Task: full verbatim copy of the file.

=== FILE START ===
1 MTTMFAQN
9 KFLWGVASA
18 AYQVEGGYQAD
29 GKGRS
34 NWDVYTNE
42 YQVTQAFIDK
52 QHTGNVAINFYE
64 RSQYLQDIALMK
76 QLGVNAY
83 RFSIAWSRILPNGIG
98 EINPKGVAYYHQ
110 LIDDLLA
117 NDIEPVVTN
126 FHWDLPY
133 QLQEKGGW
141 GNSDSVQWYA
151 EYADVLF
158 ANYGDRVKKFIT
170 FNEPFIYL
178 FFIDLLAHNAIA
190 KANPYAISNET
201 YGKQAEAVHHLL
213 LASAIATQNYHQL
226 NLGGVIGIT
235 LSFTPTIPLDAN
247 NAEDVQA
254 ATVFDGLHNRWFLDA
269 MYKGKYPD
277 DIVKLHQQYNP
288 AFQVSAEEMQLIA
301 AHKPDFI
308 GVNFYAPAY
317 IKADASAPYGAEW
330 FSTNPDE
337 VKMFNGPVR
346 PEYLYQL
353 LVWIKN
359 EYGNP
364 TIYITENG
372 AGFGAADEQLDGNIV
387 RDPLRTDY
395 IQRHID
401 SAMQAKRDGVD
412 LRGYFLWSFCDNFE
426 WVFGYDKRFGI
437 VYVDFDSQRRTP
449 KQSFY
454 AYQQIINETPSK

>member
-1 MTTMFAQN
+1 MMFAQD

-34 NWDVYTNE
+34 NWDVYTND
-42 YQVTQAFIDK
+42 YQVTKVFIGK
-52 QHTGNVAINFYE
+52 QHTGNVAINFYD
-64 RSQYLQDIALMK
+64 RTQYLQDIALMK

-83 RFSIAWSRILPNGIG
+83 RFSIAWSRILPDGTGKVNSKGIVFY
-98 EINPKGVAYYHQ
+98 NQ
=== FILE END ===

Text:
1 MTTMFAQN
9 KFLWGVASA
18 AYQVEGGYQAD
29 GKGRS
34 NWDVYTNE
42 YQVTQAFIDK
52 QHTGNVAINFYE
64 RSQYLQDIALMK
76 QLGVNAY
83 RFSIAWSRILPNGIG
98 EINPKGVAYYHQ
110 LIDDLLA
117 NDIEPVVTN
126 FHWDLPY
133 QLQEKGGW
141 GNSDSVQWYA
151 EYADVLF
158 ANYGDRVKKFIT
170 FNEPFIYL
178 FFIDLLAHNAIA
190 KANPYAISNET
201 YGKQAEAVHHLL
213 LASAIATQNYHQL
226 NLGGVIGIT
235 LSFTPTIPLDAN
247 NAEDVQA
254 ATVFDGLHNRWFLDA
269 MYKGKYPD
277 DIVKLHQQYNP
288 AFQVSAEEMQLIA
301 AHKPDFI
308 GVNFYAPAY
317 IKADASAPYGAEW
330 FSTNPDE
337 VKMFNGPVR
346 PEYLYQL
353 LVWIKN
359 EYGNP
364 TIYITENG
372 AGFGAADEQLDGNIV
387 RDPLRTDY
395 IQRHID
401 SAMQAKRDGVD
412 LRGYFLWSFCDNFE
426 WVFGYDKRFGI
437 VYVDFDSQRRTP
449 KQSFY
454 AYQQIINETPSK

>member
-1 MTTMFAQN
+1 MMFAQD

-34 NWDVYTNE
+34 NWDVYTND
-42 YQVTQAFIDK
+42 YQVTKVFIGK
-52 QHTGNVAINFYE
+52 QHTGNVAINFYD
-64 RSQYLQDIALMK
+64 RTQYLQDIALMK

-83 RFSIAWSRILPNGIG
+83 RFSIAWSRILPDGTGKVNSKGIVFY
-98 EINPKGVAYYHQ
+98 NQ